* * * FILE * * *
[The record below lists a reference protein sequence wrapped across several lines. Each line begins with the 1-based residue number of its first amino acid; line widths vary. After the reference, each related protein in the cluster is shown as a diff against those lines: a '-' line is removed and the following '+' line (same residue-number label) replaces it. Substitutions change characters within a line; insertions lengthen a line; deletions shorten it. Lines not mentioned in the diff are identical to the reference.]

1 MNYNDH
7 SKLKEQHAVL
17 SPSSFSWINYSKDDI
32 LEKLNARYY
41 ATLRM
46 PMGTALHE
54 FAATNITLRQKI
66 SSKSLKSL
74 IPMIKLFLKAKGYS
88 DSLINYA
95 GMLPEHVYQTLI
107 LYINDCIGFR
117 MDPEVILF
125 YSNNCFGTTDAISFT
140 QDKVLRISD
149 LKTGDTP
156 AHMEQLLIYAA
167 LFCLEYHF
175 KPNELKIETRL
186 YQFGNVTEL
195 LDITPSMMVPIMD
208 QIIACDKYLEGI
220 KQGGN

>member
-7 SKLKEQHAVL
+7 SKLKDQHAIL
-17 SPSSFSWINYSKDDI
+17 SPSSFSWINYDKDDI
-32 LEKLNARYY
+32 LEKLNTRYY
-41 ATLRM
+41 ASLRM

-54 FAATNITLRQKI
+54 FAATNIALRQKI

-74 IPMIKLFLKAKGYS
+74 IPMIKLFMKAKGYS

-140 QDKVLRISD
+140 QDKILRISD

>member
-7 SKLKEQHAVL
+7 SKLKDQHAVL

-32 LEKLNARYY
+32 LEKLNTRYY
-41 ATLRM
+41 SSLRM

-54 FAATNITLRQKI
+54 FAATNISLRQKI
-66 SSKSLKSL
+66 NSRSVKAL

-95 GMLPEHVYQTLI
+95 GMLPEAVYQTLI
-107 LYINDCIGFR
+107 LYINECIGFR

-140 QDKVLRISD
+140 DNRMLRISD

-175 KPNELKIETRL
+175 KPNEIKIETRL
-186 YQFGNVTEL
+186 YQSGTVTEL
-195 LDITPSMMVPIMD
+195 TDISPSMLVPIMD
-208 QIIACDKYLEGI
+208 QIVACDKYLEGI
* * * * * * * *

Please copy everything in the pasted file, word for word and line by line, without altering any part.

[The record below lists a reference protein sequence wrapped across several lines. Each line begins with the 1-based residue number of its first amino acid; line widths vary. After the reference, each related protein in the cluster is shown as a diff against those lines: a '-' line is removed and the following '+' line (same residue-number label) replaces it. Substitutions change characters within a line; insertions lengthen a line; deletions shorten it. Lines not mentioned in the diff are identical to the reference.]

1 MNYNDH
7 SKLKEQHAVL
17 SPSSFSWINYSKDDI
32 LEKLNARYY
41 ATLRM
46 PMGTALHE
54 FAATNITLRQKI
66 SSKSLKSL
74 IPMIKLFLKAKGYS
88 DSLINYA
95 GMLPEHVYQTLI
107 LYINDCIGFR
117 MDPEVILF
125 YSNNCFGTTDAISFT
140 QDKVLRISD
149 LKTGDTP
156 AHMEQLLIYAA
167 LFCLEYHF
175 KPNELKIETRL
186 YQFGNVTEL
195 LDITPSMMVPIMD
208 QIIACDKYLEGI
220 KQGGN

>member
-7 SKLKEQHAVL
+7 SKLKDQHAIL
-17 SPSSFSWINYSKDDI
+17 SPSSFSWINYDKDDI
-32 LEKLNARYY
+32 LEKLNTRYY
-41 ATLRM
+41 ASLRM

-54 FAATNITLRQKI
+54 FAATNIALRQKI

-74 IPMIKLFLKAKGYS
+74 IPMIKLFMKAKGYS

-140 QDKVLRISD
+140 QDKILRISD

>member
-7 SKLKEQHAVL
+7 SKLKDQHAVL

-32 LEKLNARYY
+32 LEKLNTRYY
-41 ATLRM
+41 SSLRM

-54 FAATNITLRQKI
+54 FAATNISLRQKI
-66 SSKSLKSL
+66 NSRSVKAL

-95 GMLPEHVYQTLI
+95 GMLPEAVYQTLI
-107 LYINDCIGFR
+107 LYINECIGFR

-140 QDKVLRISD
+140 DNRMLRISD

-175 KPNELKIETRL
+175 KPNEIKIETRL
-186 YQFGNVTEL
+186 YQSGTVTEL
-195 LDITPSMMVPIMD
+195 TDISPSMLVPIMD
-208 QIIACDKYLEGI
+208 QIVACDKYLEGI